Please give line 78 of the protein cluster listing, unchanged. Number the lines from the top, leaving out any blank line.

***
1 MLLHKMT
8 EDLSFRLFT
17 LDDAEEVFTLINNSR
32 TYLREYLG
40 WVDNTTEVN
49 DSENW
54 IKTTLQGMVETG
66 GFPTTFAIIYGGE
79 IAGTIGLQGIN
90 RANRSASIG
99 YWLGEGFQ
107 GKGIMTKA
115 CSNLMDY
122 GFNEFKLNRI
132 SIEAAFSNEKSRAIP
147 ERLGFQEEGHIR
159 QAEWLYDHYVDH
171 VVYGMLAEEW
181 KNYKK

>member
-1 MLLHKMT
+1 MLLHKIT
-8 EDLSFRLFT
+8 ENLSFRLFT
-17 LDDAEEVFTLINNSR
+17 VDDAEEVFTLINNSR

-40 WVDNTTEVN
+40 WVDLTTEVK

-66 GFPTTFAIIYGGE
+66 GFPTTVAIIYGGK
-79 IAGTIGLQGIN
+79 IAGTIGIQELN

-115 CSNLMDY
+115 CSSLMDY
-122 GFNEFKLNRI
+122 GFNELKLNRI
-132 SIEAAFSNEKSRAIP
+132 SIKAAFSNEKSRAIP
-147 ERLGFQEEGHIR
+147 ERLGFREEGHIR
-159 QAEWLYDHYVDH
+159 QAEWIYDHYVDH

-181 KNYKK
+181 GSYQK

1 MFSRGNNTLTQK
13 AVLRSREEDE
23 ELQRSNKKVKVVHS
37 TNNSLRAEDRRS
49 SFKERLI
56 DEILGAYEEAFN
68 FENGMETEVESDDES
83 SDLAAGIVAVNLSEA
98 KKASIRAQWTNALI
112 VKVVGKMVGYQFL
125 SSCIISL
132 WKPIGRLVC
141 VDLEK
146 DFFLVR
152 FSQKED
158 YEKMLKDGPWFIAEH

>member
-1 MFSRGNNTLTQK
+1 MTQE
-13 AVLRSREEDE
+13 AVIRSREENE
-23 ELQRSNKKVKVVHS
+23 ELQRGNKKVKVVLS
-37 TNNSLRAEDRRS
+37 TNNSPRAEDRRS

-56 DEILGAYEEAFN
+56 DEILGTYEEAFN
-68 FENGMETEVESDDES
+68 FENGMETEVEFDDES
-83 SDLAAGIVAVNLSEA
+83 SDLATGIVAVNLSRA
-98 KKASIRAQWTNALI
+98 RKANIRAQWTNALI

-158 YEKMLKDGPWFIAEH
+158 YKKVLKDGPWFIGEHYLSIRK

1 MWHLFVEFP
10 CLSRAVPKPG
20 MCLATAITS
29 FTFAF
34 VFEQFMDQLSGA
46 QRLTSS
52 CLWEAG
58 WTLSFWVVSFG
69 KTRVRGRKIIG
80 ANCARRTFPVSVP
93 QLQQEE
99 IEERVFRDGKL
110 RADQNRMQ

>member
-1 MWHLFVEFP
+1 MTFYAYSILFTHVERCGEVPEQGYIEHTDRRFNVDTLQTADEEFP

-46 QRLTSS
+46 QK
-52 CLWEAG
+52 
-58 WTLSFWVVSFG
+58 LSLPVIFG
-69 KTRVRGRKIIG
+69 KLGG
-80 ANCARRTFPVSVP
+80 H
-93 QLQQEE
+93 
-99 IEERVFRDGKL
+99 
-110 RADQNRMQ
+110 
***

-158 YEKMLKDGPWFIAEH